To Don C. Buell

COPY — one also sent to Gen. Halleck.
Brig. Genl. Buell. Executive Mansion,
My dear Sir: Washington, Jan. 13, 1862.

Your despatch of yesterday is received, in which you say “I have received your letter and Gen. McClellan’s; and will, at once devote all my efforts to your views, and his.” In the midst of my many cares, I have not seen, or asked to see, Gen. McClellan’s letter to you. For my own views, I have not offered, and do not now offer them as orders; and while I am glad to have them respectfully considered, I would blame you to follow them contrary to your own clear judgment—unless I should put them in the form of orders. As to Gen. McClellan’s views, you understand your duty in regard to them better than I do. With this preliminary, I state my general idea of this war to be that we have the greater numbers, and the enemy has the greater facility of concentrating forces upon points of collision; that we must fail, unless we can find some way of making our advantage an over-match for his; and that this can only be done by menacing him with superior forces at different points, at the same time; so that we can safely attack, one, or both, if he makes no change; and if he weakens one to strengthen the other, forbear to attack the strengthened one, but seize, and hold the weakened one, gaining so much. To illustrate, suppose last summer, when Winchester ran away to re-inforce Mannassas, we had forborne to attack Mannassas, but had seized and held Winchester. I mention this to illustrate, and not to criticise. I did not lose confidence in McDowell, and I think less harshly of Patterson than some others seem to. In application of the general rule I am suggesting, every particular case will have its modifying circumstances, among which the most constantly present, and most difficult to meet, will be the want of perfect knowledge of the enemies’ movements. This had it’s part in the Bull-Run case; but worse, in that case, was the expiration of the terms of the three months men. Applying the principle to your case, my idea is that Halleck shall menace Columbus, and “down river” generally; while you menace Bowling-Green, and East Tennessee. If the enemy shall concentrate at Bowling-Green, do not retire from his front; yet do not fight him there, either, but seize Columbus and East Tennessee, one or both, left exposed by the concentration at Bowling Green. It is matter of no small anxiety to me and one which I am sure you will not over-look, that the East Tennessee line, is so long, and over so bad a road. Yours very truly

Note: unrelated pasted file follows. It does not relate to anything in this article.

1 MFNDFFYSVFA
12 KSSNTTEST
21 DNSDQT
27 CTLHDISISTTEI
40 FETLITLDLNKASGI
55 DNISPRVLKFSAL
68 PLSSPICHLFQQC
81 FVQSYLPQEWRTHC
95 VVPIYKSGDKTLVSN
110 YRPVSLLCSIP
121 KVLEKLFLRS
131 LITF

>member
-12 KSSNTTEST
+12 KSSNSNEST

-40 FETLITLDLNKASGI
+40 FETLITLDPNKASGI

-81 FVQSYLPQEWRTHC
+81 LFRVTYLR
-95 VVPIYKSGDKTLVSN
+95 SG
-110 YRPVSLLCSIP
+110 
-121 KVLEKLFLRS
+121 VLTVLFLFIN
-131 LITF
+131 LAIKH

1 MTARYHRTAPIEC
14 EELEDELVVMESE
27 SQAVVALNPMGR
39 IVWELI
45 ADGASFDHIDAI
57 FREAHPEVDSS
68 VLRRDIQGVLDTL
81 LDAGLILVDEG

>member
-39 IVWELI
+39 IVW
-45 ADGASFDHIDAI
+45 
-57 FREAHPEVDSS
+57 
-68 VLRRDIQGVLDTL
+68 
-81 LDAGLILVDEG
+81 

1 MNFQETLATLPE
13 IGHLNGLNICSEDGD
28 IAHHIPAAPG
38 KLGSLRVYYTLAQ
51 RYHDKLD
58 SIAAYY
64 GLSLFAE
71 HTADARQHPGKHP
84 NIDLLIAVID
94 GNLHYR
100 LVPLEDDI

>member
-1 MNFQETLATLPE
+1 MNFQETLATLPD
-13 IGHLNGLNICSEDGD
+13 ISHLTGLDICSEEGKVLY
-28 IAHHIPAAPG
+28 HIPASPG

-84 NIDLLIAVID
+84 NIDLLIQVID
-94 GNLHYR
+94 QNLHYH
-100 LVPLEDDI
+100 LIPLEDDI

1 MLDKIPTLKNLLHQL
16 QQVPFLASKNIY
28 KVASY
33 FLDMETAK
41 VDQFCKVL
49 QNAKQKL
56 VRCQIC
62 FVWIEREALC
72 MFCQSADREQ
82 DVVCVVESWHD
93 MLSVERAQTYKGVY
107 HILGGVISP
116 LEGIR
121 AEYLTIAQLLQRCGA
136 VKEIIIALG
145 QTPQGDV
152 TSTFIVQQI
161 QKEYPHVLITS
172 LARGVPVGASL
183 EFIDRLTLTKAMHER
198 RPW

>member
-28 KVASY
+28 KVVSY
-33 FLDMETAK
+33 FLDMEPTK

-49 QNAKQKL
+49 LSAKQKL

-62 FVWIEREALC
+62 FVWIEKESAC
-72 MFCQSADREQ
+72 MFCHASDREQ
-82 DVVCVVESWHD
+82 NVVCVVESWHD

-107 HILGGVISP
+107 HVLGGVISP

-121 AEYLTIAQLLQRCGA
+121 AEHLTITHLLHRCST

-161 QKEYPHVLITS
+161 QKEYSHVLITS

A. LINCOLN.

Memoranda of Military Policy Suggested by the Bull Run Defeat

July 23. 1861.

1 Let the plan for making the Blockade effective be pushed forward with all possible despatch.

2 Let the volunteer forces at Fort-Monroe & vicinity—under Genl. Butler—be constantly drilled, disciplined, and instructed without more for the present.

3. Let Baltimore be held, as now, with a gentle, but firm, and certain hand.

4 Let the force now under Patterson, or Banks, be strengthened, and made secure in it’s possition.

5. Let the forces in Western Virginia act, till further orders, according to instructions, or orders from Gen. McClellan.

6. [Let] Gen. Fremont push forward his organization, and opperations in the West as rapidly as possible, giving rather special attention to Missouri.

7 Let the forces late before Manassas, except the three months men, be reorganized as rapidly as possible, in their camps here and about Arlington

8. Let the three months forces, who decline to enter the longer service, be discharged as rapidly as circumstances will permit.

9 Let the new volunteer forces be brought forward as fast as possible; and especially into the camps on the two sides of the river here.

July 27, 1861

When the foregoing shall have been substantially attended to—

1. Let Manassas junction, (or some point on one or other of the railroads near it;); and Strasburg, be seized, and permanently held, with an open line from Washington to Manassas; and and [sic] open line from Harper’s Ferry to Strasburg—the military men to find the way of doing these.

2. This done, a joint movement from Cairo on Memphis; and from Cincinnati on East Tennessee.